SEMA US teams in Lebanon have been treating children with thalassaemia. A genetic blood disorder, in its acute forms, thalassaemia requires intensive treatment that SEMA US provides in a pediatric clinic.
Thalassaemia is a hereditary disease caused by an alteration in the genes required to synthesise haemoglobin, the molecule that is responsible for carrying oxygen in the blood. Patients left untreated can have considerably shorter life expectancy. Treatment requires regular blood transfusions. However, this causes iron overload, leading to heart, liver and other diseases, so thalassaemia patients need iron chelation drugs.
It is a difficult disease for any child to live with. It requires recurrent admissions – sometimes three times per month, recurrent needle pricks, taking medications every day for the rest of their lives and living with the complications of the disease. Children with thalassaemia have to deal with the pressure of leading lives that are different in many ways from their peers’, and of learning to manage a chronic condition.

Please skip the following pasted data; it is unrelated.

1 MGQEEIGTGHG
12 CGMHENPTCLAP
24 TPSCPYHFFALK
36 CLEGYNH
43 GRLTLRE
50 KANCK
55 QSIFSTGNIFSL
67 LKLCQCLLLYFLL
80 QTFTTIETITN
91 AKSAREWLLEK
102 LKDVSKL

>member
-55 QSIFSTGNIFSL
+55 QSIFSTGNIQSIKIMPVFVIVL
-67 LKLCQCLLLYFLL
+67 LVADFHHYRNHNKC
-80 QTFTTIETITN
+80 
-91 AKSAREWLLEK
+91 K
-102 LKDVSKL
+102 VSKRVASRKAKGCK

But living with thalassaemia is even harder for refugee children in Lebanon, where access to public healthcare is extremely limited.
COVID-19, Beirut explosion, makes treatment more difficult
The collapse of the Lebanese economy, compounded by the impact of the COVID-19 pandemic, has made it even more difficult for Syrian refugee families to access already overstretched public health services. The COVID-19 pandemic has impacted families of children with thalassaemia in many ways.
Free treatment for refugees and vulnerable Lebanese
Our program is providing free-of-charge, comprehensive care to children, whatever their nationality. Most of the child patients today are Syrian refugees, though some come from vulnerable Lebanese families.
With the economic collapse in Lebanon and the financial impact of the COVID-19 pandemic hitting vulnerable families the hardest, the need for the program to continue providing lifesaving care to these children is greater than ever.